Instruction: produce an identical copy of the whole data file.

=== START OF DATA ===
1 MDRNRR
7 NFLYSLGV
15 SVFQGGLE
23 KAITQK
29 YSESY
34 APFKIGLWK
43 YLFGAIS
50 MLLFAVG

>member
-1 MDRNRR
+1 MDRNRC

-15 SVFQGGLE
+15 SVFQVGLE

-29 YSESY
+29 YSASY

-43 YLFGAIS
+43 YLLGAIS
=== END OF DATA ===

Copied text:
1 MDRNRR
7 NFLYSLGV
15 SVFQGGLE
23 KAITQK
29 YSESY
34 APFKIGLWK
43 YLFGAIS
50 MLLFAVG

>member
-1 MDRNRR
+1 MDRNRC

-15 SVFQGGLE
+15 SVFQVGLE

-29 YSESY
+29 YSASY

-43 YLFGAIS
+43 YLLGAIS